With Thanksgiving and Black Friday coming up, we are about to kick off the unofficial start of what’s become the Great Holiday Shopping season.

According to John Holub, the president of the New Jersey Retail Merchants Association, store merchants are getting ready.

“They’re trying to provide the product that the consumers want and provide it in a way they want it," he said.

Which means in the store, online, or both.

“The lines are blurred. It’s not really online versus bricks-and-mortar anymore. A sale is going to be a sale and it really doesn’t matter these days to the retailer how it’s accomplished.”

He said for the next five weeks, retailers will be pulling out all the stops, offering excellent deals on a number of different types of products. But “things don’t end on Christmas."

"One of the biggest things people are going to receive are gift cards," he said. "After Christmas, people go back into the stores, so they’ll be promotions from now through the New Year.”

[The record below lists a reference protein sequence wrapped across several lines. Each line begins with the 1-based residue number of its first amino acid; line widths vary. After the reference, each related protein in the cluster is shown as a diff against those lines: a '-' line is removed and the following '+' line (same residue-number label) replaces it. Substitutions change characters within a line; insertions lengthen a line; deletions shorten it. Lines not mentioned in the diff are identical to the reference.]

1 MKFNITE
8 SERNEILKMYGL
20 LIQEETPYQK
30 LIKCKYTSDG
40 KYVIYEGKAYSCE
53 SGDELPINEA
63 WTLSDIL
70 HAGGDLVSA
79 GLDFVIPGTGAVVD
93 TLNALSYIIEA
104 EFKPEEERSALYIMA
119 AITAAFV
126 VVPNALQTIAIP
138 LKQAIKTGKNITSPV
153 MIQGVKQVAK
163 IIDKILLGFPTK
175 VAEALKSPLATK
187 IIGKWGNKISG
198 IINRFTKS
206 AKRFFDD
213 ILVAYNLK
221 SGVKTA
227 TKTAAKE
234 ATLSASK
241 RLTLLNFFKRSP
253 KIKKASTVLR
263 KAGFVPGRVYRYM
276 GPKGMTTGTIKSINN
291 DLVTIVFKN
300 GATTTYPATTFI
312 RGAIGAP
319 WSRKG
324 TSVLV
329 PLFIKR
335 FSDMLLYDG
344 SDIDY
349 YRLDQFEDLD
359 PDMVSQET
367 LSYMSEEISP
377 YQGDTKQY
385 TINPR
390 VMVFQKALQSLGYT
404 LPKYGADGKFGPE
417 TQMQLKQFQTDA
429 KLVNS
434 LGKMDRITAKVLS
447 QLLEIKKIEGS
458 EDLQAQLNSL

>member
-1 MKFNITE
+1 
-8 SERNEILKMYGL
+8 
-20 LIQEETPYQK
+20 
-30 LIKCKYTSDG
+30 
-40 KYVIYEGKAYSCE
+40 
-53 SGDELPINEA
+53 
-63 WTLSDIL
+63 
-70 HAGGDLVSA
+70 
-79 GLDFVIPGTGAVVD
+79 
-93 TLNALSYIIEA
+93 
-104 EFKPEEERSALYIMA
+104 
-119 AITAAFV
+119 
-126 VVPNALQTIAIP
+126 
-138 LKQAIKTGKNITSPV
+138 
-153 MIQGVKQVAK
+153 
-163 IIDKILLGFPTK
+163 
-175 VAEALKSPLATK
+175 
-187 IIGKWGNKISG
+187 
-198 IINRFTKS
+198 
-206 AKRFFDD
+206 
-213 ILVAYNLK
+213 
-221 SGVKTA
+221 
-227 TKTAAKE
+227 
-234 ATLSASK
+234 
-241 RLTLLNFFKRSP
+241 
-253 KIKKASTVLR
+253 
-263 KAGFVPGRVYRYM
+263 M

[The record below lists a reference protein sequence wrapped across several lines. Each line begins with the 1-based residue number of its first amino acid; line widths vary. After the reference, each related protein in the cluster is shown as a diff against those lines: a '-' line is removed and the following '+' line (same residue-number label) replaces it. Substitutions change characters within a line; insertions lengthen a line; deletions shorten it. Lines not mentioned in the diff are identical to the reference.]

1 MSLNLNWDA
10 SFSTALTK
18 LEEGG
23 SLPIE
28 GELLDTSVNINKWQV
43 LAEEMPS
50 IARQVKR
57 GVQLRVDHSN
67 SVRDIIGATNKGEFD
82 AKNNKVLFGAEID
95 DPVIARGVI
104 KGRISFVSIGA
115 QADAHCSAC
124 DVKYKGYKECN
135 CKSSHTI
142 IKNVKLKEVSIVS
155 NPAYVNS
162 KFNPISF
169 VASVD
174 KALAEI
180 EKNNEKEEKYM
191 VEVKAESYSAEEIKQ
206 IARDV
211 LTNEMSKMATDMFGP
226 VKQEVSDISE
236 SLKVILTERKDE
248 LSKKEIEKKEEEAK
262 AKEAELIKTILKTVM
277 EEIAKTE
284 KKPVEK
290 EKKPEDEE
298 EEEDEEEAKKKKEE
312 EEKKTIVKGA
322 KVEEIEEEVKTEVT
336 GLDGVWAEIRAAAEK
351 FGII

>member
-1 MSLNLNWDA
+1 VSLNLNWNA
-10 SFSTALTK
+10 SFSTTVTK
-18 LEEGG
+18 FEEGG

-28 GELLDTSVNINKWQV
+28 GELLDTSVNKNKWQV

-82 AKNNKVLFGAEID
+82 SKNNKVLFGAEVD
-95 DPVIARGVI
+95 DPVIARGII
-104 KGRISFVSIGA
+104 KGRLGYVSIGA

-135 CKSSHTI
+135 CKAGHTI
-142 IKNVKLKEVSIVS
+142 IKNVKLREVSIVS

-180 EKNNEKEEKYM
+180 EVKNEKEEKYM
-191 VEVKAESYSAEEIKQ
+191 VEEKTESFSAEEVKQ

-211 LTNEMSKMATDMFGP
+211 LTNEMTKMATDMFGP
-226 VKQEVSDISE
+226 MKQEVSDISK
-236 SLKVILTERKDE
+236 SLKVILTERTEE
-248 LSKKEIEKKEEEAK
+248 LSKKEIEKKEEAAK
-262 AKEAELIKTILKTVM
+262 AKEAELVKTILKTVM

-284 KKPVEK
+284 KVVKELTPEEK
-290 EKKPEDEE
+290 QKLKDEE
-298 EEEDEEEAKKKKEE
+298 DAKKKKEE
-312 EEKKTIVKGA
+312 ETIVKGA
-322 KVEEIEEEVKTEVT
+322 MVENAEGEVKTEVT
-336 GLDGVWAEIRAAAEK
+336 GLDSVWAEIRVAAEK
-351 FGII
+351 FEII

Holub pointed out the best sales used to come right before Christmas but that’s not the case anymore.

“It’s definitely keeping your eyes open. My advice is to shop early and often," he said. “If there’s a product that you want and it’s at a price-point you think is reasonable, you should definitely snatch it up, particularly when it comes to toys.”

That’s because as the holiday shopping season continues, some of the hottest toys may no longer be available.

“If there’s something out there that you want, that you really have your heart set on, it’s better to buy it sooner rather than later.”

Promotions for holiday steals and deals began before Halloween, which upset some people, “but that’s because retailers are providing consumers what they want. More and more people are starting their shopping earlier. Retailers want to take advantage of people that are in the buying mood.”

Holub said between now and the new year, analysts are predicting up to 4.8 percent sales gain over last year, which is not as good as the 5 percent gain the prior year. Still, that's above average for the past five years.

“We’re still headed in the right direction," he said.

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